Most of the complaints however fell silent when the fleet arrived. It was made up of large, heavy cogs, upon which both traditional siege weaponry and modern black-powder weapons were mounted. Hanseatic warships had often been a frightening sight for the Danes, but these ones had the colors of Denmark fluttering from their masts. Now it was Denmark’s foes who would tremble in fear, and tremble they would. In the summer of 1379, the new Danish warships carefully sailed into the narrow fjord of Slien, almost to big to be able to maneuver properly, the slowly snaked their way through the twists and turns of the waters. Eventually, they reached their target at the end of the fjord. The Danish forces occupying Schleswig town met their water-bound allies with cheers, while the defenders of Gottorp despaired at the sight of the new weapons turned at them. The siege continued for a short period, but Holsatian morale dropped to a new low. Not only were they facing a much-reinforced enemy, the new Danish naval supremacy meant that supplying the castle was all but impossible. Soon the defending commander offered to surrender with honor, and he and his men were allowed to leave unmolested with weapons and colors, though utterly defeated in spirit. It is said that many of the men cried as they passed south in Holstein, abandoning the last part of the Duchy they had fought over for half a century. With the news of victory, any doubt that had previously existed about the King’s judgement evaporated. Church bells were ordered to be rung, as news spread of the final defeat of the German invaders. Christopher was hailed as a great restorer, as people forgot about the pawning of Fehmarn, but the island would remain a personal blemish for the King for as long as he lived. Nevertheless, mainland Schleswig was again fully under Danish control, now remained only to be seen if they could hold it. Christopher made sure that funds were diverted to keep a permanent garrison in the castle, as peace finally seemed to return to the Danish Kingdom. Time would tell how long it was to last.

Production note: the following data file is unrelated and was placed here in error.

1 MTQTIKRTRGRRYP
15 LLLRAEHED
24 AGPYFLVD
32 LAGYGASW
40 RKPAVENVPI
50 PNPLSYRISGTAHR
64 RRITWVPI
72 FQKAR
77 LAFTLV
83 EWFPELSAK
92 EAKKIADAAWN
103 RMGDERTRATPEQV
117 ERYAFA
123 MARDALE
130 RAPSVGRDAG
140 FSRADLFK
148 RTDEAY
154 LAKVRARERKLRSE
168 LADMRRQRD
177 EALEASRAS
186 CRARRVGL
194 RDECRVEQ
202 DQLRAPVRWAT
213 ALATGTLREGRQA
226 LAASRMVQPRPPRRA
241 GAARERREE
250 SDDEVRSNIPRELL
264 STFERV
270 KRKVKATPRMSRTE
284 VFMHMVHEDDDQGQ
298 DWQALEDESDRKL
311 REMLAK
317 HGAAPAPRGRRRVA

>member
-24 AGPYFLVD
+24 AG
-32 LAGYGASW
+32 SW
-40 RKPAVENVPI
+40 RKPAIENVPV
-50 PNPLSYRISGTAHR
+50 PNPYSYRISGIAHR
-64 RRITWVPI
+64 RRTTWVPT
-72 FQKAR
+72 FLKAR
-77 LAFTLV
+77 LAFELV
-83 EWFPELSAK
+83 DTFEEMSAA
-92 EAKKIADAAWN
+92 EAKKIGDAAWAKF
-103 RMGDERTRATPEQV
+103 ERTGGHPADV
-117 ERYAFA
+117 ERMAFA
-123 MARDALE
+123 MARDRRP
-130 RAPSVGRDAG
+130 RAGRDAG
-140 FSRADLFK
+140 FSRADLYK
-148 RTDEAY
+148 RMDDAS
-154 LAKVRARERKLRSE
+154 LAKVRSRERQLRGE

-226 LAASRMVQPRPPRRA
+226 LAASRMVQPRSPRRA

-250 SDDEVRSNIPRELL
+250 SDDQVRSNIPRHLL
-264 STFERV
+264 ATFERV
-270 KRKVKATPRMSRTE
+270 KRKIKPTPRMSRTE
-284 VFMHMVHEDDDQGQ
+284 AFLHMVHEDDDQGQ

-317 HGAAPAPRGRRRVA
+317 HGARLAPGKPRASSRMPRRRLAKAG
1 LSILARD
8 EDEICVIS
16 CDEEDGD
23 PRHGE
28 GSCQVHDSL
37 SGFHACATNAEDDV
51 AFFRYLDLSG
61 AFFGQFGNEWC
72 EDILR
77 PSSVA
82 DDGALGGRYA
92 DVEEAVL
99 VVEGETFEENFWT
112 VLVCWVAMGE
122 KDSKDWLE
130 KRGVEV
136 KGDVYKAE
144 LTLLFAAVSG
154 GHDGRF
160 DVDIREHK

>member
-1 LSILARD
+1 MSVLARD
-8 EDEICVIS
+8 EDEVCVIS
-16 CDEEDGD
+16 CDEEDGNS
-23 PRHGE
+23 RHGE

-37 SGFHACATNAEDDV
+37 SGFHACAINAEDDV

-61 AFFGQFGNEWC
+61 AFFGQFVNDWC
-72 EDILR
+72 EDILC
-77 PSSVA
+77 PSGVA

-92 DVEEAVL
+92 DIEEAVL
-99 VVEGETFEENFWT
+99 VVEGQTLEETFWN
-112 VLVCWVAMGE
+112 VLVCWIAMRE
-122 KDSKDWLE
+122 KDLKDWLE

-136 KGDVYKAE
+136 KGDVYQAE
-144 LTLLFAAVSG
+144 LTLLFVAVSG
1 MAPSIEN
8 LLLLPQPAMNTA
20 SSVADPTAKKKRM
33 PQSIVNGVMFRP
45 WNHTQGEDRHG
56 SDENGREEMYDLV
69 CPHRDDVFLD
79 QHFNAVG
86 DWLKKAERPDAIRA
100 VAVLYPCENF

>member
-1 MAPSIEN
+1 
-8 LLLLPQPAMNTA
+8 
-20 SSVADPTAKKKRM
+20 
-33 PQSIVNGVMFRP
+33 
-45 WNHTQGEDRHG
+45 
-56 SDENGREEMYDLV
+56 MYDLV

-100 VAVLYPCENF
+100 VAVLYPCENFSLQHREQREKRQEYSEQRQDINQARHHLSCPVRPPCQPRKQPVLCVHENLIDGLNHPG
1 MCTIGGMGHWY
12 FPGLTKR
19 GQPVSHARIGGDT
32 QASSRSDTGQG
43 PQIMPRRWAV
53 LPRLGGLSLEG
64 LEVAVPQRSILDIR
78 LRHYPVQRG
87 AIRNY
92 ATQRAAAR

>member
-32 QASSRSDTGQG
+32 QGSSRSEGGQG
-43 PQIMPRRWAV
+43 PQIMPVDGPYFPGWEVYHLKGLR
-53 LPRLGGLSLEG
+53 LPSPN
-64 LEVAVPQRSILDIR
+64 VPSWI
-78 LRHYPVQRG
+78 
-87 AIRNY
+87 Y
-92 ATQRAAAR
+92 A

Hanseatic cogs were mainly cargo ships but could be put to great military use with the right equipment and crew.